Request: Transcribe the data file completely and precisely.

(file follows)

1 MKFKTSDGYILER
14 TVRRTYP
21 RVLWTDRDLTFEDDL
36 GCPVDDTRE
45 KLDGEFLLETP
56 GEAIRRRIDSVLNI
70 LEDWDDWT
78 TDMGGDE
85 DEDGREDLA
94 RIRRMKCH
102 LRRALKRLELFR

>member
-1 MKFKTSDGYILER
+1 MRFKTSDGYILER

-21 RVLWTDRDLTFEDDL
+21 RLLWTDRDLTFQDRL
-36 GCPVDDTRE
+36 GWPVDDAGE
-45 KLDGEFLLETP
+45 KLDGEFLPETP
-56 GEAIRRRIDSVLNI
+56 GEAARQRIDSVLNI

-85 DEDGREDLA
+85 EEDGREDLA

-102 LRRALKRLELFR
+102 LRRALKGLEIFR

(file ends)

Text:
1 MKFKTSDGYILER
14 TVRRTYP
21 RVLWTDRDLTFEDDL
36 GCPVDDTRE
45 KLDGEFLLETP
56 GEAIRRRIDSVLNI
70 LEDWDDWT
78 TDMGGDE
85 DEDGREDLA
94 RIRRMKCH
102 LRRALKRLELFR

>member
-1 MKFKTSDGYILER
+1 MRFKTSDGYILER

-21 RVLWTDRDLTFEDDL
+21 RLLWTDRDLTFQDRL
-36 GCPVDDTRE
+36 GWPVDDAGE
-45 KLDGEFLLETP
+45 KLDGEFLPETP
-56 GEAIRRRIDSVLNI
+56 GEAARQRIDSVLNI

-85 DEDGREDLA
+85 EEDGREDLA

-102 LRRALKRLELFR
+102 LRRALKGLEIFR